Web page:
Maundy Thursday–Year C
24 March 2016
“Filipinos are addicted to Mass.”
I heard this observation from a missionary priest who has been working in the Philippines for over two decades now. Initially, I wanted to challenge his proposition. After all, a survey conducted by SWS three years ago tells us that only 37 % of Filipino Catholics go regularly for the Sunday Mass.
But before I could even register my objection, he came reeling off with points backing up his assertion. He continued, “For anything that happens in their country, there is a Mass If there is an approaching typhoon, there’s a Mass. To stop it, there’s Mass. If it stops, there’s Mass. If it continues to wreak havoc, they’ll have Mass … There is Mass when they have break time in the office. There’s also Mass in the school.” He concluded this list with a judgment, which I think is not far fetched: “Filipino people have Eucharistic overdose!”
Today being Maundy Thursday, we immortalize the institution of the Holy Eucharist.
We continue to remember God amidst our busy schedule. We always find enough reasons to thank Him for His goodness despite the ubiquity of evil all around us. As I pound on my keyboard, I recall Fr. Tom, an Indian confrere, who remains to be abducted by forces, who love–excuse the paradox–hatred.
We could find a pre-figuration of the Holy Eucharist in our first reading (Exodus 12:1), when the Israelites were asked to remember the goodness of God in liberating them as a people. They will remember His deeds through the ritual meal, which they will celebrate as a festival to honor the Lord.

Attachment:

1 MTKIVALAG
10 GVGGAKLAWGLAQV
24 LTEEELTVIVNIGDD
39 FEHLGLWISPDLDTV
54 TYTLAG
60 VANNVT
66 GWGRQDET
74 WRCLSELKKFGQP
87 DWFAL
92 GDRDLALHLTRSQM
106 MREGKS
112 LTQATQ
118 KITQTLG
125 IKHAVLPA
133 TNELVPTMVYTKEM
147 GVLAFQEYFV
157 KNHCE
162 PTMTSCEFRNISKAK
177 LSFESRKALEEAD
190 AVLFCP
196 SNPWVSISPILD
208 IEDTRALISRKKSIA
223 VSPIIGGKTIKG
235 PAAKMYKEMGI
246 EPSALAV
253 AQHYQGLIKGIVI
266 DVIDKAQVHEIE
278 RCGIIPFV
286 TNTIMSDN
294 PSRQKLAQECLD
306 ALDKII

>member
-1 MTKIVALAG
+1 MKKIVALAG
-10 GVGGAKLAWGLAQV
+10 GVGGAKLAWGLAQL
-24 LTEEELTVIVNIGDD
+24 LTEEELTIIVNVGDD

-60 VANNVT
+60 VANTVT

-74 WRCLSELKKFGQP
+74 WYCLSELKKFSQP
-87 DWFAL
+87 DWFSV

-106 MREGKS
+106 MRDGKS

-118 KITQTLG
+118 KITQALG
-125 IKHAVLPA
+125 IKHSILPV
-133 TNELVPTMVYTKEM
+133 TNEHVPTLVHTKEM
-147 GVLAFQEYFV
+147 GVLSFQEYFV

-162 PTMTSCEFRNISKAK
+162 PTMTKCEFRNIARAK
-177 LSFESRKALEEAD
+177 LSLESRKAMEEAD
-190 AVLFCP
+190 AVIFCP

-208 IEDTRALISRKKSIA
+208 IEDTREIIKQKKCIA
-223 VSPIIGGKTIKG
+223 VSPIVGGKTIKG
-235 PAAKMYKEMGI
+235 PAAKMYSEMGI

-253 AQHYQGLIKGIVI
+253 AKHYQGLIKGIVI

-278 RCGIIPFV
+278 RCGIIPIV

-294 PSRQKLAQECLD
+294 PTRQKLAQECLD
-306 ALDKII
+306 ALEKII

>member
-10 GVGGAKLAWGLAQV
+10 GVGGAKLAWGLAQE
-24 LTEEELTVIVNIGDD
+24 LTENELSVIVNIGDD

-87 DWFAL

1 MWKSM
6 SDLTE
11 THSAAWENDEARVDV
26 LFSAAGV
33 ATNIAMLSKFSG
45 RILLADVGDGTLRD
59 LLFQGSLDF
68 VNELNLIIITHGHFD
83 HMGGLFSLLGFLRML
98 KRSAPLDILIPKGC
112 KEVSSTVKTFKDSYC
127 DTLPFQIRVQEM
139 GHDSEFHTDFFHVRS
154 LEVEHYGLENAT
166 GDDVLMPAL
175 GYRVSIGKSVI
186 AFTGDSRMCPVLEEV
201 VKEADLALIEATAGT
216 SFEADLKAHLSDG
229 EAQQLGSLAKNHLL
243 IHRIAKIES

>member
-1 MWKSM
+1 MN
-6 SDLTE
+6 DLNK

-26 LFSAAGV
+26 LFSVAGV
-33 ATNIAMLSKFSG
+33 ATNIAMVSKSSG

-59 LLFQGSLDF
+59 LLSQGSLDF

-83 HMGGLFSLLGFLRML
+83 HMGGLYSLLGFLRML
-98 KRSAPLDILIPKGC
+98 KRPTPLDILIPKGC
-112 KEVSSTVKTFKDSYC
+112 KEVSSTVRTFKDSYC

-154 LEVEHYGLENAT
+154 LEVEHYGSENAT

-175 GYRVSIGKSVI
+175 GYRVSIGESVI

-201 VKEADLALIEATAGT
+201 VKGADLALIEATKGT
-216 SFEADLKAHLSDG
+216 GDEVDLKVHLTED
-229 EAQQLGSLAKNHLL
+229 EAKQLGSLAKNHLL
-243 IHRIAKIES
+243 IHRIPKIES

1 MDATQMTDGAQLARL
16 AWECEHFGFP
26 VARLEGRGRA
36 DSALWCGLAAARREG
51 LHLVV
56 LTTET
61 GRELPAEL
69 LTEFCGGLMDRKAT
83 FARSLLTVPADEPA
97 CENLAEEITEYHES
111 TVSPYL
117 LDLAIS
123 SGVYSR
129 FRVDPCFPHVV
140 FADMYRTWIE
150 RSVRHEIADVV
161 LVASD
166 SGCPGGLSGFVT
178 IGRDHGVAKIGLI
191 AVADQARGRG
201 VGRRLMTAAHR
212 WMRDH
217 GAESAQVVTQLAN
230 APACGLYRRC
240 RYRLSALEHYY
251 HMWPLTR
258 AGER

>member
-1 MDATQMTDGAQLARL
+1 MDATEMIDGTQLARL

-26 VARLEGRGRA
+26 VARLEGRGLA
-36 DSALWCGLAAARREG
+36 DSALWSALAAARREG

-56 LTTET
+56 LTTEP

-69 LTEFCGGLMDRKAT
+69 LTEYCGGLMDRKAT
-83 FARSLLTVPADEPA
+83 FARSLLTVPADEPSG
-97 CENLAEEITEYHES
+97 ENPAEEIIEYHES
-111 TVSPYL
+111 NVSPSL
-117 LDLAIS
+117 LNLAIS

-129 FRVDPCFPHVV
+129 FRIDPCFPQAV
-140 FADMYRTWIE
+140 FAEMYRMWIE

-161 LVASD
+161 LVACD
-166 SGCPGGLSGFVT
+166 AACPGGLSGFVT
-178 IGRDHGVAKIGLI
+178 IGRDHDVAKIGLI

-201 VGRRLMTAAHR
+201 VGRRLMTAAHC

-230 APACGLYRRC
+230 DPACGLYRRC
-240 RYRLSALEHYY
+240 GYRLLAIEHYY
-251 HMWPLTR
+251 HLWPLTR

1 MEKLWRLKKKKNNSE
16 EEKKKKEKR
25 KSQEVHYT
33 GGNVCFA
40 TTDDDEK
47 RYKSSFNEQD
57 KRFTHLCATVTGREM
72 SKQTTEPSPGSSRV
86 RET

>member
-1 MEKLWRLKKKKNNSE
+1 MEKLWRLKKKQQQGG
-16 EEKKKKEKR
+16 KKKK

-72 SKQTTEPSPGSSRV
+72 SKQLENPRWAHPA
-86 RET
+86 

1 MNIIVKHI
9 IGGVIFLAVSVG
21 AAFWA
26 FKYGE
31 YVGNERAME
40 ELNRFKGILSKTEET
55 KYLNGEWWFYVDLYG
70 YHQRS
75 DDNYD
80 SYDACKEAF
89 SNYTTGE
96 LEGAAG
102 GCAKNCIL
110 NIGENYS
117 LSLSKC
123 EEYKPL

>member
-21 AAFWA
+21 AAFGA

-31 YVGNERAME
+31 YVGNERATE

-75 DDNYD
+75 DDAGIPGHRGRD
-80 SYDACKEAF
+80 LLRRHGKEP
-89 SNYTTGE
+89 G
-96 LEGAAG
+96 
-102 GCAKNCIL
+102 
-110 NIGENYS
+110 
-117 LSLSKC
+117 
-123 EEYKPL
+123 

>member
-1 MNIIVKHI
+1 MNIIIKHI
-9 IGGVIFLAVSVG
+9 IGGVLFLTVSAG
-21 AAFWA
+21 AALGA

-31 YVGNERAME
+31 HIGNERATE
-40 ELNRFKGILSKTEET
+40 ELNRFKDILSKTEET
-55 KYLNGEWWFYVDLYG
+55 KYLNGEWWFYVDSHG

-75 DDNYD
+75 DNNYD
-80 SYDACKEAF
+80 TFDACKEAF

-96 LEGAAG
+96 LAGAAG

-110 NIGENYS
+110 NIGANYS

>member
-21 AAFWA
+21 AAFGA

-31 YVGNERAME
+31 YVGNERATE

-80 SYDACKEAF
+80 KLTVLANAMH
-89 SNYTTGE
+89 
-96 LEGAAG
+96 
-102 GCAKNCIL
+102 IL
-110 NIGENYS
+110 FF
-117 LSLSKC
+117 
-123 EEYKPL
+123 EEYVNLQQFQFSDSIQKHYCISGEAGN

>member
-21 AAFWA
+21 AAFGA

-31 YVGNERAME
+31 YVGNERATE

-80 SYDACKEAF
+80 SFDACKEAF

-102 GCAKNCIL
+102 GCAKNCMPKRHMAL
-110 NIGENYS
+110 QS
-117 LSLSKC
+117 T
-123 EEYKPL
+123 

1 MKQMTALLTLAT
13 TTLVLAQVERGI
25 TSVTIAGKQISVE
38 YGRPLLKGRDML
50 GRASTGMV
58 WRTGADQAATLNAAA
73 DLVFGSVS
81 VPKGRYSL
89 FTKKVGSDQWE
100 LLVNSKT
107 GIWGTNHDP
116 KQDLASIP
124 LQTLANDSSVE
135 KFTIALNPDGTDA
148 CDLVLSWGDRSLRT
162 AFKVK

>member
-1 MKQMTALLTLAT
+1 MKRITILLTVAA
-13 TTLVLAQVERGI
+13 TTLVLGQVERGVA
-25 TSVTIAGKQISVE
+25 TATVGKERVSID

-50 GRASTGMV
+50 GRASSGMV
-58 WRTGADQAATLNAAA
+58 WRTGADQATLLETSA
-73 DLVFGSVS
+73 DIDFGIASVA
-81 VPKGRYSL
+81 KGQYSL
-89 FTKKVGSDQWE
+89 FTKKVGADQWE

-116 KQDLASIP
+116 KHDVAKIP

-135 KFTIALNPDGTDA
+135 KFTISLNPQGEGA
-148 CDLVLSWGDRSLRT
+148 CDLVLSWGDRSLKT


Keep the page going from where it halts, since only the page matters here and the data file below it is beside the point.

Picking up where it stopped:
In our second reading (1 Cor 11:23-26), St. Paul urges us to look back to that episode in the life of Jesus when He Himself commanded His disciples that as they often eat His body and drink His blood, they proclaim His death up until He comes again (also, see Luke 22:19).
For over 2,000 years, we continue to live up to this command of Jesus. The Holy Eucharist has remained to occupy a special place in our way of remembering the Passion of Jesus, and the love of the Father. This has kept us united with various cultures and languages the world over. And this is one of the things I find impressive how more than 1 billion Catholics share oneness, if not absolute uniformity, in the celebration of the Eucharist. Whichever Catholic church you visit, the structure and the manner of celebration of the Eucharist is the same!
However, our Gospel today (John 13:1-15) calls for us to go beyond the uniformity of the means of worshiping God. For, as embodied in the essence of the Eucharist, we are commanded to love. Jesus washed the apostles’ feet, a menial task reserved only for the lowly slaves. For certain, in doing this act, He scandalized His apostles.
And all the more, when He instructed them to do as He did.
But this is the very mark that we truly belong to Christ–and that we have become a people “so addicted” to the Eucharist–If we truly love.